In a remote village in India, a siren can be heard from the local temple every night at 7 p.m. — signaling the commencement of a daily “digital detox.” For the next 90 minutes, the population of 3,000 in Sangli district’s Mohityanche Vadgaon lays aside all the electronic gadgets in the vicinity, including mobile phones and television sets.
The second siren goes off at 8:30 p.m., indicating the end of the intermission. Until then, the villagers are encouraged to focus on activities such as reading, studying and engaging in verbal conversation with one another.
Proponents of the initiative carried out at a village in the Maharashtra state of India say it is the solution to the “screen addiction” afflicting residents in the wake of the coronavirus pandemic and brings back the value of human connection.
The tactic was devised by Vijay Mohite, “the sarpanch” (Indian head of the village council) at Mohityanche Vadgaon.
Jitender Dudi, the chief administrator of district development in Sangli, brought Mohite’s idea into fruition.
‘Mobile phone addicts’
Jayawant Mohite, who retired from teaching at school in the village two months ago said that the children turned into what he called “mobile phone addicts” after the COVID-lockdowns started and they were made to attend classes online, using mobile phones, in 2020.
“Students were found engrossed in their mobile phones for hours, even after online classes ended for the day. Once regular offline classes began last year, most of them were very inattentive in the classes and were found losing interest in academics,” the former teacher told VOA.
“After interacting with the families of the students, we discovered that they were still spending long hours on their mobile phones before and after school hours. We counselled them and their families, but could not wean the students off their mobile phones. Finally, we approached the ‘sarpanch’ of our village and apprised him of the situation,” Mohite said.
The concerned schoolteachers of the village also told the sarpanch that if the habit of overusing or misusing mobile phones by the students was not controlled swiftly, the future of the students would be doomed.
Dr. J.R. Ram, a clinical psychiatrist in Kolkata, said, “extended screen time can result in several adverse effects, but during the pandemic, the forced incarceration of young people at home has amplified its impact.”
He said that it becomes an obstacle for students’ progress in learning.
“Surfing on the internet—that is, multi-tasking deprives students of their ability to concentrate for longer periods when they need to study,” Ram said. “They get used to scrolling on social media, watching videos and exchanging text messages during classes. Such a situation can have negative consequences on one’s cognition or thinking ability.”
Sarpanch Mohite told VOA that he held meetings with other village leaders and started devising strategies to stop the misuse and overuse of the technology by the students.
“Some leaders said that it was impossible to distance the children from their mobile phones, adding that they had never heard of any community that had succeeded in such an initiative. Some other leaders said that we should try to do something. ‘There’s nothing to lose, in case we fail,’ they said,” Mohite said.
The villagers, however, were won over by the collaborative awareness program orchestrated by the village council employees, retired schoolteachers, anganwadi (rural childcare center) workers and members of Accredited Social Health Activist- a nation-wide community health service network, or ASHA, composed of female community health workers.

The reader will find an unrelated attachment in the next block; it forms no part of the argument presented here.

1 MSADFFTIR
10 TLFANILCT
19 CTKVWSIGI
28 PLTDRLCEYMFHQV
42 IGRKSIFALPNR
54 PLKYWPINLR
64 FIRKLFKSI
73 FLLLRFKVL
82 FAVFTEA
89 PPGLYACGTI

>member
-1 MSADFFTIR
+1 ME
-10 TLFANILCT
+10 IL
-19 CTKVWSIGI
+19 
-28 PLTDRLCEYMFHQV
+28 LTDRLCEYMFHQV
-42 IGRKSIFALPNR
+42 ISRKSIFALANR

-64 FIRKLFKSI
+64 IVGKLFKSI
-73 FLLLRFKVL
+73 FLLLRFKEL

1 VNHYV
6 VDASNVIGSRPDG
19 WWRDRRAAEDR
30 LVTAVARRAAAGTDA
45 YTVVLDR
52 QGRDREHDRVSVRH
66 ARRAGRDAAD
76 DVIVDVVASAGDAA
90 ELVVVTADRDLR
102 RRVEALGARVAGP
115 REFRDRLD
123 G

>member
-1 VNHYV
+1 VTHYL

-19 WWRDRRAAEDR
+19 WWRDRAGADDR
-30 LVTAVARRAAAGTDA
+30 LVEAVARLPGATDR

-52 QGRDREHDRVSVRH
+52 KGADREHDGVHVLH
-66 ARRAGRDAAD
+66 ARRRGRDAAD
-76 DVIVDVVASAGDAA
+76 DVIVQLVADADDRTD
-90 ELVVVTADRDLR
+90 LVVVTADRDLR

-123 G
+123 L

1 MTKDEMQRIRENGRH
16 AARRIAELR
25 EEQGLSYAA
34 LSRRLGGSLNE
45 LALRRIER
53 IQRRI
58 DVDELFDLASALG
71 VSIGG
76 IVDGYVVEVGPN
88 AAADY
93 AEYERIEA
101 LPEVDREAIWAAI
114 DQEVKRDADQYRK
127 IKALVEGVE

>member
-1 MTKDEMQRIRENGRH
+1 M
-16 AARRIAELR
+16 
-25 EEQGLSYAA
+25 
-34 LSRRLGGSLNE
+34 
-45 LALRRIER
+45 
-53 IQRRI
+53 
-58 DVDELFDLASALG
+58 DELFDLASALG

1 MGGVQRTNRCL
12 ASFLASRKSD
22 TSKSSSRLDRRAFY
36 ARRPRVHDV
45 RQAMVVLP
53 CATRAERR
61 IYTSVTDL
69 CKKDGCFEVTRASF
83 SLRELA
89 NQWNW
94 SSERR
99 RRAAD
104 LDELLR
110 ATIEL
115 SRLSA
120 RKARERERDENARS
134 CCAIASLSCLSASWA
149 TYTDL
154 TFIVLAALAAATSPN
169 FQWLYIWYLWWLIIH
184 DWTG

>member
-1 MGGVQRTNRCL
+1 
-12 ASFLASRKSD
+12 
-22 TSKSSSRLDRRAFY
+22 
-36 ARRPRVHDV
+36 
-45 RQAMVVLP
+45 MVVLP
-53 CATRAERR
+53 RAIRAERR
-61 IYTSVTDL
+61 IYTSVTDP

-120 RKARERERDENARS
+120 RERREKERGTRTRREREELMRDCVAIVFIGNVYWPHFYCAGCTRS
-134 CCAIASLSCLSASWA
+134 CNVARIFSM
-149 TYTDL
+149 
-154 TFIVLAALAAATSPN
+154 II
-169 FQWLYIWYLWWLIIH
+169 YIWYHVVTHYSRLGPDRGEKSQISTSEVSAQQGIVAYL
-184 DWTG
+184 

The women in the village played a crucial role in the digital detox initiative.
“We gathered the village women, including the mothers of the students, and explained to them how the misuse of mobiles was destroying the future of the children,” Sarpanch Mohite told VOA. “When we proposed the idea of a digital detox, they all agreed with our concerns about the children and supported our idea, too.”
ASHA workers, who were also instrumental in persuading the villagers to embrace the idea of a digital detox, are local women trained to create awareness on health issues in their communities, according to the National Institute of Health and Welfare, India.
The daily digital detox is now observed as a mandatory practice by the residents of Mohityanche Vadgaon, with a locality-wise team ensuring that every villager is adhering to the discipline.
“In August, we made a public announcement, requesting the villagers to help implement the ‘No Mobile, No TV, for 1.5 Hours Daily’ proposal. On August 15—observed as Independence Day in India—we introduced Digital Detox at our village in our style.
“Initially, some families were not cooperating. But, in such cases, their neighbors would report the cases to our village leaders, and our volunteers would immediately arrive at the houses of those families to convince them otherwise.
Every family at the village is now complying with our digital detox rule,” Vijay Mohite told VOA.
“After we have got a very good response from the villagers, we are pondering over an idea to extend the ‘No mobile, No TV’ time to two or even 2.5 hours in near future,” the sarpanch added.
Word on the initiative at Mohityanche Vadgaon has traveled fast that five other villages in Sangli district have emulated Mohite’s concept and implemented similar steps.
Rajubhai Mujawar, a resident of a nearby Nerli village, said that a daily ban on mobile and TV for 90 minutes will be introduced where he lives soon.
“The children have become mobile addicts. We have decided to introduce the rule of ‘No mobile, No TV’ for 1.5 hours daily in our village soon, following what Mohityanche Vadgaon village has done,” he said.